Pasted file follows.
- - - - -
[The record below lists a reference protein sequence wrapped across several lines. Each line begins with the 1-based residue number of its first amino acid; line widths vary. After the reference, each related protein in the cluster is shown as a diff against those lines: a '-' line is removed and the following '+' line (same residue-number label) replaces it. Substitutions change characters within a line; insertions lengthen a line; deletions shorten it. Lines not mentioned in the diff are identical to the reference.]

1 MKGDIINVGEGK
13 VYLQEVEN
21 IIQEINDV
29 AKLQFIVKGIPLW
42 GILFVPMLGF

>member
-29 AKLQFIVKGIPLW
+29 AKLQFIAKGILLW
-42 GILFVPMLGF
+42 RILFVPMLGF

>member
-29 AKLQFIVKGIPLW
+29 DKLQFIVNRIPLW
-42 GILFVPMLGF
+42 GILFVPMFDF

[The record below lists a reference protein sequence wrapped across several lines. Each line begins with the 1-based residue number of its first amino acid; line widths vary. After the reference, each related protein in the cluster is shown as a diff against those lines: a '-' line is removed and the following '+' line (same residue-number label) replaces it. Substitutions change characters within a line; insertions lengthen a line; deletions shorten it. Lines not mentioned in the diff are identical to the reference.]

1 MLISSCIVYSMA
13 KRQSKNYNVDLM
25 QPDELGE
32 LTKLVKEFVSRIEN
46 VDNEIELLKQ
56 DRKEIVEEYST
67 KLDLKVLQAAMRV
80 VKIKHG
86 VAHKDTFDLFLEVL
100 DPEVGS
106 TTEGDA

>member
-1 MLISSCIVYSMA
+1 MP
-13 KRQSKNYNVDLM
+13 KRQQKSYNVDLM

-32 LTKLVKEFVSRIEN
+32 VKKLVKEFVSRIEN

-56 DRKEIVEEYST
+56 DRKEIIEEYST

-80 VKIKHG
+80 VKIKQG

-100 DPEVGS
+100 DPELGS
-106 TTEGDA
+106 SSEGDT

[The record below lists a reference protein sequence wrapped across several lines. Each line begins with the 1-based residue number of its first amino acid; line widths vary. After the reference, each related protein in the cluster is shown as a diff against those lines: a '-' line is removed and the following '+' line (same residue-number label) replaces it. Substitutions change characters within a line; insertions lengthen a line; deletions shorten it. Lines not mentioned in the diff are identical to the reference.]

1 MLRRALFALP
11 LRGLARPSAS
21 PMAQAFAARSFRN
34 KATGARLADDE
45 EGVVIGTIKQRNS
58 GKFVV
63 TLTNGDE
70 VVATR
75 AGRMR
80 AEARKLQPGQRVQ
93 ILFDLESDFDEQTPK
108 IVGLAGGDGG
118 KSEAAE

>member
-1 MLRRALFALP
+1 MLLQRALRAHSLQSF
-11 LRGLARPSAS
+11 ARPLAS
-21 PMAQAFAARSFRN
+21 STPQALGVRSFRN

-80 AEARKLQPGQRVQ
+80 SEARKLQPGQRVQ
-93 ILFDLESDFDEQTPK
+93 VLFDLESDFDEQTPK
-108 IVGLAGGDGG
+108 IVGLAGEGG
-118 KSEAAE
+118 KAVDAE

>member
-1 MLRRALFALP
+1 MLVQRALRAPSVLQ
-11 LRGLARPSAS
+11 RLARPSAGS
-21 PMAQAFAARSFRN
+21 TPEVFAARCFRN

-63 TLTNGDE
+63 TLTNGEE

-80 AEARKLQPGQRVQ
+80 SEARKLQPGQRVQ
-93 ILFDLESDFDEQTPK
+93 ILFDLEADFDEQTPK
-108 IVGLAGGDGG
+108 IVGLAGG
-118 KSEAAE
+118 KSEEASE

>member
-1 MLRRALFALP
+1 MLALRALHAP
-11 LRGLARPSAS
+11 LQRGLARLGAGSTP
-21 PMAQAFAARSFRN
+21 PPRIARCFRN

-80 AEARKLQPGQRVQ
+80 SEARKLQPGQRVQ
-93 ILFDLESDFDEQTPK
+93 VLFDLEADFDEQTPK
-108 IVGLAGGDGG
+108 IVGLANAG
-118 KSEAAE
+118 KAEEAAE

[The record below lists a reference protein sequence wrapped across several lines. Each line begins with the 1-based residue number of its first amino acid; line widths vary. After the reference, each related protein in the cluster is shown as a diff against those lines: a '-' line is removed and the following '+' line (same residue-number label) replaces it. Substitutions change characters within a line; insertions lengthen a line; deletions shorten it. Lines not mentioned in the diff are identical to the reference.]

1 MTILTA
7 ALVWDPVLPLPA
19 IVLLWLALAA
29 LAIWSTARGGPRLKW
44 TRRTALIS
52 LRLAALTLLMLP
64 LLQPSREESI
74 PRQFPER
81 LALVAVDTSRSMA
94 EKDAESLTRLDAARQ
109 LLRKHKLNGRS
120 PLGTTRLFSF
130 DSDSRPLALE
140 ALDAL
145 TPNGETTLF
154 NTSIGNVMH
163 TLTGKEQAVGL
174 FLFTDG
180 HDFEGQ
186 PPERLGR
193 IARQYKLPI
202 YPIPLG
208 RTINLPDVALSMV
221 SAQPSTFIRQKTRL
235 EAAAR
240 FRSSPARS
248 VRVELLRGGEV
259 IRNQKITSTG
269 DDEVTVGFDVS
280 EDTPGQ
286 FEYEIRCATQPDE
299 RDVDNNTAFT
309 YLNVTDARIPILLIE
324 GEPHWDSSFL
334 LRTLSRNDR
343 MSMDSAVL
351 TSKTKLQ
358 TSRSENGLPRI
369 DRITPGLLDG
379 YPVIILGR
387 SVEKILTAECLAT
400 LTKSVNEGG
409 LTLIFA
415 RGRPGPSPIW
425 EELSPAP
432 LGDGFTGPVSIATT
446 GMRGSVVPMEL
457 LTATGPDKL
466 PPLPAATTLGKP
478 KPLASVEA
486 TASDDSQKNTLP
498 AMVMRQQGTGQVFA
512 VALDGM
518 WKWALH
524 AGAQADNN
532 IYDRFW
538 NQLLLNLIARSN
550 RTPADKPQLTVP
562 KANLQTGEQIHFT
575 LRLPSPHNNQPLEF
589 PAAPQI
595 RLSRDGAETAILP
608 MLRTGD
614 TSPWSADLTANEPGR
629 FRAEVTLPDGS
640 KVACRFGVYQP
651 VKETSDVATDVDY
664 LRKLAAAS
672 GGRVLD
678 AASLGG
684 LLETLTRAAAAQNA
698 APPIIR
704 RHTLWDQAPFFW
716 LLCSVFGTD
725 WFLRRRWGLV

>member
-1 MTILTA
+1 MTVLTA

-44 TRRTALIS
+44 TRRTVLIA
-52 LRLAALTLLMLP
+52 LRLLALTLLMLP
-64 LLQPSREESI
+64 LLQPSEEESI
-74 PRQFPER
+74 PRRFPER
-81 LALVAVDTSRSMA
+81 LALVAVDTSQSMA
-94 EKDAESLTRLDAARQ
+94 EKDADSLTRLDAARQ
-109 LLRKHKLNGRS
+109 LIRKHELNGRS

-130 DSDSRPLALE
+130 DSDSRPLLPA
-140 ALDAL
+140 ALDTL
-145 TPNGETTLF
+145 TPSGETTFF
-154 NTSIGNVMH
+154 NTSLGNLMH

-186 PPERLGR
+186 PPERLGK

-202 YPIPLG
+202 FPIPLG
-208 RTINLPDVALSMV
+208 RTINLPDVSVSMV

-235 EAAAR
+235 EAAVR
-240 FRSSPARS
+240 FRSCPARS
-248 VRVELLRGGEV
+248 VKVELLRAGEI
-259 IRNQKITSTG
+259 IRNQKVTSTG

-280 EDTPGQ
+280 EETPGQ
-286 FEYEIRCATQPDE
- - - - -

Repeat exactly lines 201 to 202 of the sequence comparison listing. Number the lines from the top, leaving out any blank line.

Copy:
+140 ALDTL
-145 TPNGETTLF